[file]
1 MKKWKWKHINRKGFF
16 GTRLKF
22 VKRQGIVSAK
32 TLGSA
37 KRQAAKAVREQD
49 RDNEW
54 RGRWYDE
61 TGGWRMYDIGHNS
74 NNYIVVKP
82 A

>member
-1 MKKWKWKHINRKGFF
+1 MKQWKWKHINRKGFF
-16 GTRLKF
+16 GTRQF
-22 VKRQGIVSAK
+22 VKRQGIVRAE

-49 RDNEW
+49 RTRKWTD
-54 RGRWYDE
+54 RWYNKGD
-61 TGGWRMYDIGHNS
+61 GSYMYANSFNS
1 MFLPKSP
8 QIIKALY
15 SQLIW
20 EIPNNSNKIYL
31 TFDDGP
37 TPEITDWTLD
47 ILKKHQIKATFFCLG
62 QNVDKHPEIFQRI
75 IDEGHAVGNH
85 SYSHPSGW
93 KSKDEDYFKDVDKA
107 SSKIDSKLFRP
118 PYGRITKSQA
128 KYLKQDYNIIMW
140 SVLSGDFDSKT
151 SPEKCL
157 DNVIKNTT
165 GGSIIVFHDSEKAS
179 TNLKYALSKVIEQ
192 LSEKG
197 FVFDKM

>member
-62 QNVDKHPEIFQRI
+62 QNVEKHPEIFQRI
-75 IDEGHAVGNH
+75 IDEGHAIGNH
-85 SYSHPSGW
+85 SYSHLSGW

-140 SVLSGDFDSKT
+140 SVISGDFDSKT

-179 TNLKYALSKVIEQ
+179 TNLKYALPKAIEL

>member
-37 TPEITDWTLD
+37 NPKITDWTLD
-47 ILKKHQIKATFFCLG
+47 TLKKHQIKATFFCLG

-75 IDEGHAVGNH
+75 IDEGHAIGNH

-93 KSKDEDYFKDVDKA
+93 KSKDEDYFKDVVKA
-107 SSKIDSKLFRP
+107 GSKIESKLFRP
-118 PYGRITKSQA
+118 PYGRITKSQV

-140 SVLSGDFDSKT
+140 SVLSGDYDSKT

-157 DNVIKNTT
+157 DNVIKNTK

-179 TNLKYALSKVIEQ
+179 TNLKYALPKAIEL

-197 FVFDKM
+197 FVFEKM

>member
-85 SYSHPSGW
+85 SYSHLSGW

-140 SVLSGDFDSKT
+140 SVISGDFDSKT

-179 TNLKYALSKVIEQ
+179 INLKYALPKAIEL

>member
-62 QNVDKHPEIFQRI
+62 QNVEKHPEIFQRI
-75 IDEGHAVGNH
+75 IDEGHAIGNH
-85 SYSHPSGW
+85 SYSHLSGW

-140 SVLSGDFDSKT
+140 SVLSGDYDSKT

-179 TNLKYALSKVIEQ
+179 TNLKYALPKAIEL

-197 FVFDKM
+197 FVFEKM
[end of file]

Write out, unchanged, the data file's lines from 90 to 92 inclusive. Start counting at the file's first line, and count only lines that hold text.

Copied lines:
+85 SYSHLSGW

-140 SVLSGDFDSKT
+140 SVLSGDYDSKT